Spain’s lost generation of young women partying like there’s no tomorrow

Reading Time: 6 minutes
Image © Bree Zucker
Image © Bree Zucker

In one image we see Boli crashed out in a club, her legs splayed, her knickers showing, her head in the lap of a woman holding a sign over her eyes that says ‘Reservado’. Then Boli’s in the shower, she’s kissing her girlfriend, she’s crashed on her bed. Like something out of an early Ryan McGinley shoot, Boli runs naked down a rural path, she lies sprawled against a patch of unkempt scrub and she poses topless with a friend wearing leopard skin pants.

There are also American references in there; a US flag, a Breakfast Club poster and a woman with her pubic three-day-growth shaped into an outline of Texas, suggestions that maybe this is also an indirect autobiography.

“It’s a coming of age story,” says Zucker. “The women in these pictures are reflections of myself and our dealings with each other take us to places where radical things can happen. It’s interesting how the self performs in photography. It’s not just a direct documentary. There is a lot of quotation happening here and that is a reflection of my own narrative. There is a lot of referencing of other photographers, like Daido Moriyama and Larry Clark. I work a lot with diptychs, so the one with the gun pointing at my friend Lorena is an obvious reference to Clark’s Tulsa.”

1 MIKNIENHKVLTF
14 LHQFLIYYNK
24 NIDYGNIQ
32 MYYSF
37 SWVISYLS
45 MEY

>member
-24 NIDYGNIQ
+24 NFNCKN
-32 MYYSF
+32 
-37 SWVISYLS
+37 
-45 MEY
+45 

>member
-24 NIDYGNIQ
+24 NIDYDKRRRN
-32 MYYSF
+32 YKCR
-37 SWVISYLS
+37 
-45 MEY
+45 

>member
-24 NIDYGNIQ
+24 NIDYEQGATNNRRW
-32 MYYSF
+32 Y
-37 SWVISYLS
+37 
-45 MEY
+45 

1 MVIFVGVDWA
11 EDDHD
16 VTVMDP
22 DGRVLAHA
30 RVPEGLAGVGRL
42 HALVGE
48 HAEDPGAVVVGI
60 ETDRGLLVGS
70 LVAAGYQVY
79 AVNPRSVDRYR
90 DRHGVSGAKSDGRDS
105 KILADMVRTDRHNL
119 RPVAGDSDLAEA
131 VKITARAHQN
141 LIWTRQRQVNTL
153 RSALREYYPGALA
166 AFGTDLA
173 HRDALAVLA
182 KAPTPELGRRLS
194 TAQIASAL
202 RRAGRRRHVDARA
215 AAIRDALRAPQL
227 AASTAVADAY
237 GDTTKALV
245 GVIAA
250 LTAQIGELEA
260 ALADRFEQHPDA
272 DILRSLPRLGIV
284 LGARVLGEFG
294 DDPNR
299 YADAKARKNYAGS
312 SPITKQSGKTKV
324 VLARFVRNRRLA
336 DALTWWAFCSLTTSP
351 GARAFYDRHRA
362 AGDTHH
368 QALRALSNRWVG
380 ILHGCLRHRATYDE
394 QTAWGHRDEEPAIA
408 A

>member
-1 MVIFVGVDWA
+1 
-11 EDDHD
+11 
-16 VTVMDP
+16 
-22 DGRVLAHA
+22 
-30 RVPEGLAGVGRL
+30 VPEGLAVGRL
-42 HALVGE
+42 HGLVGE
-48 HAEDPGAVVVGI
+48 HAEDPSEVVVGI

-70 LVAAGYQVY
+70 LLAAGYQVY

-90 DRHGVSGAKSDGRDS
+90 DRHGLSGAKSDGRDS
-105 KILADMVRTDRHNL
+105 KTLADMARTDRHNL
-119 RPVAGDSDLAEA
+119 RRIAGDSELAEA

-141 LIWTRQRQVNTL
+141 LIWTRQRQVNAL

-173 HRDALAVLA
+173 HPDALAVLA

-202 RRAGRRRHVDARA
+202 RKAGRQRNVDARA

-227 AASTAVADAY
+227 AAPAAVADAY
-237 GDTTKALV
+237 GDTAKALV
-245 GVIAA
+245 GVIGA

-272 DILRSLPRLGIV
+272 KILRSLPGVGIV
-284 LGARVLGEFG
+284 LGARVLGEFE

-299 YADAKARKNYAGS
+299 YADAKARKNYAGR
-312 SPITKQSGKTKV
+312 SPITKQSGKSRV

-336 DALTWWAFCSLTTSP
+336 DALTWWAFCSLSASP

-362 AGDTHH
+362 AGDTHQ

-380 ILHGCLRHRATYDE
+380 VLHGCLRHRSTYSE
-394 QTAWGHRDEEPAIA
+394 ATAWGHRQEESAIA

Zucker says Girlfriend is about female agency in a largely male world – the documentary world — and that her work is about women writing their own stories through the hedonism, chaos and freedom of the dark side of recession-era Spain, a side that may not exist for too much longer.

First published in the November 2013 issue. You can buy the issue here.